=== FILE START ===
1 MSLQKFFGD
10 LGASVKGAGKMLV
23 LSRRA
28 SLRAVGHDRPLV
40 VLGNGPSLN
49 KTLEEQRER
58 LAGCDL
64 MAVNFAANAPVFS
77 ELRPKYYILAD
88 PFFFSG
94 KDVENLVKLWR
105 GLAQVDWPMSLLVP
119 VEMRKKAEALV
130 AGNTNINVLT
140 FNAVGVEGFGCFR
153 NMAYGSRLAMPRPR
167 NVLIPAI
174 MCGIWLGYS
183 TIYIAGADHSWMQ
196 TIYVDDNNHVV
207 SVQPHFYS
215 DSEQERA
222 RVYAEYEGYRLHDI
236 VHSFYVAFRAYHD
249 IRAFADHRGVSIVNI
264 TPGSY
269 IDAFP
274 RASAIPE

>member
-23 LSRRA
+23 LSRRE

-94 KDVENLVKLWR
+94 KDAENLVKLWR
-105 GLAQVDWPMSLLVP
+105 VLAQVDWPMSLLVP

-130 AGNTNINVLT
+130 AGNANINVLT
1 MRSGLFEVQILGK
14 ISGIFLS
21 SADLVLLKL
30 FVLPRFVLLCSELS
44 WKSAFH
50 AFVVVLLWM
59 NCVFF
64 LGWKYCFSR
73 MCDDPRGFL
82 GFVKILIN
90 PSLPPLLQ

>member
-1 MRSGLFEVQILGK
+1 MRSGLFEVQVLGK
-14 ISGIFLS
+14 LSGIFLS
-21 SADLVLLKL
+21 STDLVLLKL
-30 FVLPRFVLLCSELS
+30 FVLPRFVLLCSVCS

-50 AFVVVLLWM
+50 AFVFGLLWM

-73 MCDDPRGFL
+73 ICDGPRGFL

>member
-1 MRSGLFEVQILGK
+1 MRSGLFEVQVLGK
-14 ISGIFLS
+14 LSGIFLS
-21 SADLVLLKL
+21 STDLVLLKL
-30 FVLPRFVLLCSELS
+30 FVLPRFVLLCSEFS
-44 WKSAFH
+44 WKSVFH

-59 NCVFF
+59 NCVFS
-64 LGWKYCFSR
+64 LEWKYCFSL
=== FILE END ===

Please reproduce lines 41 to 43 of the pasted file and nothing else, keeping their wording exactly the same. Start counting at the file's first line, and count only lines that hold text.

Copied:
30 FVLPRFVLLCSELS
44 WKSAFH
50 AFVVVLLWM